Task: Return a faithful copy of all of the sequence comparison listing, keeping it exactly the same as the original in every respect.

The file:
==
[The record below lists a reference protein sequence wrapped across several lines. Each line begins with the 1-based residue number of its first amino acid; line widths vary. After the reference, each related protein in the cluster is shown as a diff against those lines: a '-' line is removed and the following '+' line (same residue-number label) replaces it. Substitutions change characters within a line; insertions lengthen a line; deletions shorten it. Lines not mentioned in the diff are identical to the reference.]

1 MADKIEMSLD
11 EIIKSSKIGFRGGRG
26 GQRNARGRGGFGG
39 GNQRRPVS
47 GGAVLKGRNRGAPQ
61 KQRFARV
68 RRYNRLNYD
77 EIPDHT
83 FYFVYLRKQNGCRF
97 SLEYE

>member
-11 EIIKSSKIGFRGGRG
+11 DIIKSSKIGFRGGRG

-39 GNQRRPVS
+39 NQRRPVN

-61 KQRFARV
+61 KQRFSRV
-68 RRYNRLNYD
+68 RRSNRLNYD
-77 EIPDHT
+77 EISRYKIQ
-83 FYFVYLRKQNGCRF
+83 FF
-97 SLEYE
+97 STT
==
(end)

[The record below lists a reference protein sequence wrapped across several lines. Each line begins with the 1-based residue number of its first amino acid; line widths vary. After the reference, each related protein in the cluster is shown as a diff against those lines: a '-' line is removed and the following '+' line (same residue-number label) replaces it. Substitutions change characters within a line; insertions lengthen a line; deletions shorten it. Lines not mentioned in the diff are identical to the reference.]

1 MADKIEMSLD
11 EIIKSSKIGFRGGRG
26 GQRNARGRGGFGG
39 GNQRRPVS
47 GGAVLKGRNRGAPQ
61 KQRFARV
68 RRYNRLNYD
77 EIPDHT
83 FYFVYLRKQNGCRF
97 SLEYE

>member
-11 EIIKSSKIGFRGGRG
+11 DIIKSSKIGFRGGRG

-39 GNQRRPVS
+39 NQRRPVN

-61 KQRFARV
+61 KQRFSRV
-68 RRYNRLNYD
+68 RRSNRLNYD
-77 EIPDHT
+77 EISRYKIQ
-83 FYFVYLRKQNGCRF
+83 FF
-97 SLEYE
+97 STT